Artificial embryo splitting or embryo twinning, a technique that creates monozygotic twins from a single embryo, is not considered in the same fashion as other methods of cloning. During that procedure, an donor embryo is split in two distinct embryos, that can then be transferred via embryo transfer. It is optimally performed at the 6- to 8-cell stage, where it can be used as an expansion of IVF to increase the number of available embryos. If both embryos are successful, it gives rise to monozygotic (identical) twins.
A chimera is an ordinary person or animal except that some of their parts actually came from their twin or from the mother. A chimera may arise either from monozygotic twin fetuses (where it would be impossible to detect), or from dizygotic fetuses, which can be identified by chromosomal comparisons from various parts of the body. The number of cells derived from each fetus can vary from one part of the body to another, and often leads to characteristic mosaicism skin coloration in human chimeras. A chimera may be intersex, composed of cells from a male twin and a female twin. In one case DNA tests determined that a woman, mystifyingly, was not the mother of two of her three children; she was found to be a chimera, and the two children were conceived from eggs derived from cells of their mother’s twin.
“The epidemiology of multiple births”. Human Reproduction Update (European Society of Human Reproduction and Embryology) 5 (2): 179–187. http://humupd.oxfordjournals.org/content/14/1/37.full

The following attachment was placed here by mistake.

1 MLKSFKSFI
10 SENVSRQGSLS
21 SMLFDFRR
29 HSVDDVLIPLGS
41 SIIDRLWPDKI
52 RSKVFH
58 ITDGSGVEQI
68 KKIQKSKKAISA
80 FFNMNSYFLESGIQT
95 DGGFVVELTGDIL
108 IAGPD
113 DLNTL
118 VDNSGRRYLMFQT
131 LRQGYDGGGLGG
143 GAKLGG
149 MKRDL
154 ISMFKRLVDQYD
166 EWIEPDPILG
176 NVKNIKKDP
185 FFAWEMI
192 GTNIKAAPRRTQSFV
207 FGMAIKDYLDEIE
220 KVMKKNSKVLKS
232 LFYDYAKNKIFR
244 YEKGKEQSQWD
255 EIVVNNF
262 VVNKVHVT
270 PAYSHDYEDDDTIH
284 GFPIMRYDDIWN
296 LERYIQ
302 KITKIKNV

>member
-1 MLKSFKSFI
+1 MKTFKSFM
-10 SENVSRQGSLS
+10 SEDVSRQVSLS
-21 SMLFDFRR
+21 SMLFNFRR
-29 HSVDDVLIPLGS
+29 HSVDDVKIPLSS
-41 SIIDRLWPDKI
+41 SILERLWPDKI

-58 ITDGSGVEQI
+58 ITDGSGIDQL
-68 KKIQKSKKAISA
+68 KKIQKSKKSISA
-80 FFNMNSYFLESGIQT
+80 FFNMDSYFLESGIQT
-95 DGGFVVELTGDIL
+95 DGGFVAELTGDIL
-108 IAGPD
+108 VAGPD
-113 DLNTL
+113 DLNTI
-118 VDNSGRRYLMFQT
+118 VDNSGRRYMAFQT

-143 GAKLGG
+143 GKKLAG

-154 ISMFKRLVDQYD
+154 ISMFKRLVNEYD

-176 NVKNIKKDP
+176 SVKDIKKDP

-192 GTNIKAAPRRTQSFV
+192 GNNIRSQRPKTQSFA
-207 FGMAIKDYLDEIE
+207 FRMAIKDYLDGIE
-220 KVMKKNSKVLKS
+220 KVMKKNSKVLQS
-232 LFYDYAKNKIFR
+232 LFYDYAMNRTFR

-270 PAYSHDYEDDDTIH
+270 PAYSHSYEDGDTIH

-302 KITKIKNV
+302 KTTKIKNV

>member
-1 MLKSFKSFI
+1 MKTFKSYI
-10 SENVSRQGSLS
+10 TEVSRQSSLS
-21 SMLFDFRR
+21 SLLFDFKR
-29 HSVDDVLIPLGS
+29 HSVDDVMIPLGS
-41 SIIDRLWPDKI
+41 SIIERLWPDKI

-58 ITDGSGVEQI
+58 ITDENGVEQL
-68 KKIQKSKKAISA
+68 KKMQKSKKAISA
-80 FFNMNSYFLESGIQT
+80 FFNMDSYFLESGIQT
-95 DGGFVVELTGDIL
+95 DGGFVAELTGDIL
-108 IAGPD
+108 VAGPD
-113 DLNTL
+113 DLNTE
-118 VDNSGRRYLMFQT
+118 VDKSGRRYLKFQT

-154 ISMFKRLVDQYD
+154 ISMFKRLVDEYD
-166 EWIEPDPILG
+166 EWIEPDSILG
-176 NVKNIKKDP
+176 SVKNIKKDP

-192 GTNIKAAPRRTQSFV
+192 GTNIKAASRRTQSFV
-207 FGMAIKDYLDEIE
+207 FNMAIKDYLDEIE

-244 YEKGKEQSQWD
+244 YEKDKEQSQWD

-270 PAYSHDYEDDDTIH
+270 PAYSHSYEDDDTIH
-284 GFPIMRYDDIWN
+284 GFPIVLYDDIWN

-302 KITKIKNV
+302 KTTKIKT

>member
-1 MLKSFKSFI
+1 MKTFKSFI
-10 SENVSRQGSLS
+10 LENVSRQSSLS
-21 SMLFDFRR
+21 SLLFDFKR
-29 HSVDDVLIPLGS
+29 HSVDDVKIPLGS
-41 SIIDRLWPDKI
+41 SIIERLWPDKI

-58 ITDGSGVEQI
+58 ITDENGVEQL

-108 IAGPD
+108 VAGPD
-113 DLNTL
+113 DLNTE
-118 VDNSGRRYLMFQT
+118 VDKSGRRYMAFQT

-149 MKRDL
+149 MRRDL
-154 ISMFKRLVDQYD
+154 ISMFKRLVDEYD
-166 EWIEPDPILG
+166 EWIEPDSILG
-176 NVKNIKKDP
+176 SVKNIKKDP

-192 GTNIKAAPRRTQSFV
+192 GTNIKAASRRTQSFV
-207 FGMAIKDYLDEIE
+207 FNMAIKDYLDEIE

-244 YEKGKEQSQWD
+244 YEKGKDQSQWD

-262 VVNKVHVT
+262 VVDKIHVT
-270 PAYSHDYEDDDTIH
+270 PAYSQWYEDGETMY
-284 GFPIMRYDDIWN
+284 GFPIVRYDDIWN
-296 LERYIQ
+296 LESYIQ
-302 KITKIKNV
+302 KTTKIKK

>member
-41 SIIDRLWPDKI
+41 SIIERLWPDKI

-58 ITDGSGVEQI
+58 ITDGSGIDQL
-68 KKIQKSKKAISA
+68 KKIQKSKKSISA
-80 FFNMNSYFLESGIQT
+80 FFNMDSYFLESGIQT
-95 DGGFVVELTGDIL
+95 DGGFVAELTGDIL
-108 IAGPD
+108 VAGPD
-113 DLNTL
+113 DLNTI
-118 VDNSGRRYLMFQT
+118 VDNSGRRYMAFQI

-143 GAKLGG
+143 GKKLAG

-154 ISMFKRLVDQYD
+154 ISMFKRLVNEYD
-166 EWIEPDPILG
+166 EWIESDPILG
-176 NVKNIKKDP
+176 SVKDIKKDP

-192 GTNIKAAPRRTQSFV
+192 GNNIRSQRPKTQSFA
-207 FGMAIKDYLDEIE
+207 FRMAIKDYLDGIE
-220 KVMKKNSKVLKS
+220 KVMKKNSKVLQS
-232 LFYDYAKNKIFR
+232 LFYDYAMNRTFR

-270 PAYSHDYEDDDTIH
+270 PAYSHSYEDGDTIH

“Study: Twins form after embryo collapses”. USA Today. http://usatoday30.usatoday.com/news/health/2007-07-03-52152171_x.htm
“How eggs split to form identical twins” WonderQuest. http://usatoday30.usatoday.com/news/science/wonderquest/2001-05-09-why-twins-form.htm
“Human embryo twinning with applications in reproductive medicine” http://apps.elsevier.es/watermark/ctl_servlet?_f=10&pident_articulo=90018480&pident_usuario=0&pcontactid=&pident_revista=605&ty=147&accion=L&origen=zonadelectura&web=www.elsevier.es&lan=en&fichero=605v93n02a90018480pdf001.pdf
“Projections of population-based twinning rates through the year 2100” http://www.reproductivemedicine.com/toc/auto_abstract.php?id=13594
“Time-lapse recordings reveal why IVF embryos are more likely to develop into twins. Researchers believe the laboratory culture could be the cause” https://web.archive.org/web/20070921094734/http://www.eshre.com/emc.asp?pageId=939
New scientist magazine: The stranger within. https://www.newscientist.com/article/mg18024215-100-the-stranger-within/
Strangers within: Meet the other humans who live in your body https://www.newscientist.com/article/mg22930550-400-strangers-within-meet-the-other-humans-who-live-in-your-body/
‘Semi-identical’ twins discovered: Hermaphrodite reveals previously unknown type of twinning. http://www.nature.com/news/2007/070326/full/news070326-1.html